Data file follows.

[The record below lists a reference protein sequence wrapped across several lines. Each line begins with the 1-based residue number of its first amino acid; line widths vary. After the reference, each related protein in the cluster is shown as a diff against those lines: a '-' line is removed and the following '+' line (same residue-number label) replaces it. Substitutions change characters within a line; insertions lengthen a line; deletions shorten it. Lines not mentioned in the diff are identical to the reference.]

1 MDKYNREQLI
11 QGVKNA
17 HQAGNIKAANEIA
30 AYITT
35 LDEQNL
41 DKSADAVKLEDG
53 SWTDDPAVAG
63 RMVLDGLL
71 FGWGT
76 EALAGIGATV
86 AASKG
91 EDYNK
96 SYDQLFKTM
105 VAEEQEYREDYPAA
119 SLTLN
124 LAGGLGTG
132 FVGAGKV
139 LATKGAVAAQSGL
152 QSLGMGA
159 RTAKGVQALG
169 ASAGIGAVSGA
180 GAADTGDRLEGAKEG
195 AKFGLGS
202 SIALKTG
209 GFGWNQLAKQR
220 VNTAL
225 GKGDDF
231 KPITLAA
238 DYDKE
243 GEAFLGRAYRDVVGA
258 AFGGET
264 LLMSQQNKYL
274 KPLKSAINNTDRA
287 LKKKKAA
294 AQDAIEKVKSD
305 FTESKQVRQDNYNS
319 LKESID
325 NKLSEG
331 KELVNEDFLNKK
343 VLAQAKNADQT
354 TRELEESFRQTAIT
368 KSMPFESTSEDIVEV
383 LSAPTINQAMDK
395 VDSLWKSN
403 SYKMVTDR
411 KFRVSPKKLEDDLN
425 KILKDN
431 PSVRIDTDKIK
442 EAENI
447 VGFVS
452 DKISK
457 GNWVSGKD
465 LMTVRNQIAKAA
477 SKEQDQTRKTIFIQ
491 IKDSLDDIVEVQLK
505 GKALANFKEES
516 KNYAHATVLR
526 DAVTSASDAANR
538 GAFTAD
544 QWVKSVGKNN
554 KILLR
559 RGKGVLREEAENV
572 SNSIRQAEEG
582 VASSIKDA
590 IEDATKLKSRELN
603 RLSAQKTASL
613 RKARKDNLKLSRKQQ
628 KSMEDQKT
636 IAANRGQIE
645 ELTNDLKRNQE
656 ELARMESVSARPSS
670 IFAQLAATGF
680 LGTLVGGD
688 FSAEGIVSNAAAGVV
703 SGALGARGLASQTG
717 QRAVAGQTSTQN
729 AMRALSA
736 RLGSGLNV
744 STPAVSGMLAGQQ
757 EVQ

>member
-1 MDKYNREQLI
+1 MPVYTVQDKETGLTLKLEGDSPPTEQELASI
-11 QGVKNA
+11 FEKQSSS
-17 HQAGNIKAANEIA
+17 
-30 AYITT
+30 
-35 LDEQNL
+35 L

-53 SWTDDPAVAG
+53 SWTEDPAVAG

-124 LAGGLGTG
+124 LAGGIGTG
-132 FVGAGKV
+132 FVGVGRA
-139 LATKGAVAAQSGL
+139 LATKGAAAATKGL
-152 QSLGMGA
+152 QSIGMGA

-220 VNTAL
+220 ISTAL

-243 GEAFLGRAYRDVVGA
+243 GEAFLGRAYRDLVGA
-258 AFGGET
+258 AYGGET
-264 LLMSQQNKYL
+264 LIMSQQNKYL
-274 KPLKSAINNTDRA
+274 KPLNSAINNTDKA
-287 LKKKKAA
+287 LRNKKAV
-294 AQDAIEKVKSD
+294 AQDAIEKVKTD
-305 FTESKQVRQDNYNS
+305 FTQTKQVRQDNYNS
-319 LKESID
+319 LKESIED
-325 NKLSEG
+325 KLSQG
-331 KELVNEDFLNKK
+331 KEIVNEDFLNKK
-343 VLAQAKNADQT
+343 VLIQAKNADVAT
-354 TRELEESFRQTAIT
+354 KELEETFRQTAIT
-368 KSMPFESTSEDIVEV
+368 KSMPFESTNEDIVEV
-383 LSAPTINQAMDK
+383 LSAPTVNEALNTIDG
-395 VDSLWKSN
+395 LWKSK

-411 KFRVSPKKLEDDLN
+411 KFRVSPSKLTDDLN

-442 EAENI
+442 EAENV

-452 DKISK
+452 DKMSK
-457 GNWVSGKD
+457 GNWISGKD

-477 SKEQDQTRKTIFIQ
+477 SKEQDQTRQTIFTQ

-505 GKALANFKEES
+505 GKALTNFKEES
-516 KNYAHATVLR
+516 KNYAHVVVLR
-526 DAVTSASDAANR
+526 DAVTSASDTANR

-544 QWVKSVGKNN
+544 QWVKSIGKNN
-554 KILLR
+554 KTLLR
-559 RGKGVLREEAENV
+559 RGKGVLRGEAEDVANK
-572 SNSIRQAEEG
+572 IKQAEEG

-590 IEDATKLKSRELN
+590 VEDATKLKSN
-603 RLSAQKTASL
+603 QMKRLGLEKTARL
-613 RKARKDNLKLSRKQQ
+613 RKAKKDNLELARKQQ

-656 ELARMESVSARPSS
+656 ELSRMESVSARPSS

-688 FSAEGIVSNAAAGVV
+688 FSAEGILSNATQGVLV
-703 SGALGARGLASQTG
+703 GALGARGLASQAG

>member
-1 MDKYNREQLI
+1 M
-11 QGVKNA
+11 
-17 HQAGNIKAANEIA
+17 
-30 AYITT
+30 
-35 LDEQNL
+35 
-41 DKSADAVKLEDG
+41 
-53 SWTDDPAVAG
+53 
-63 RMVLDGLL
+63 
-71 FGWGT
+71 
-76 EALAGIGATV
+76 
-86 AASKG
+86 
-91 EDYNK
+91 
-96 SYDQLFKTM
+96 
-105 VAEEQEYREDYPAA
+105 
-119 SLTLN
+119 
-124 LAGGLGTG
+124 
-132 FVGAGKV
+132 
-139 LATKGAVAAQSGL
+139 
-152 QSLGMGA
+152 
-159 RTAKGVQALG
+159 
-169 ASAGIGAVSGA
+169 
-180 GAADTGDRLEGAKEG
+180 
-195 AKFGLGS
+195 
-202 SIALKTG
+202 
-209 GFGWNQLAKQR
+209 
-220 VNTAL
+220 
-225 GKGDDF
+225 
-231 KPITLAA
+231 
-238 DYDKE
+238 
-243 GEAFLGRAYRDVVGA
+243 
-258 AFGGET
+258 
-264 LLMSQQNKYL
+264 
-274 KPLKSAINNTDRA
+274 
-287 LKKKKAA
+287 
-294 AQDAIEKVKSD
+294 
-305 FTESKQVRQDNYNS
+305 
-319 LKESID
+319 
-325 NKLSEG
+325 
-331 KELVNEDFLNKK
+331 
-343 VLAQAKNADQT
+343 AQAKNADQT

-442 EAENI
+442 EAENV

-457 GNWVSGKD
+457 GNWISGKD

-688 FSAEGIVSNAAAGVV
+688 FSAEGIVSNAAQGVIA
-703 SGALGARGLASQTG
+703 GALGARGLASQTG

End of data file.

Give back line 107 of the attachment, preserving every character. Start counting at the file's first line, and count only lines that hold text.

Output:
-258 AFGGET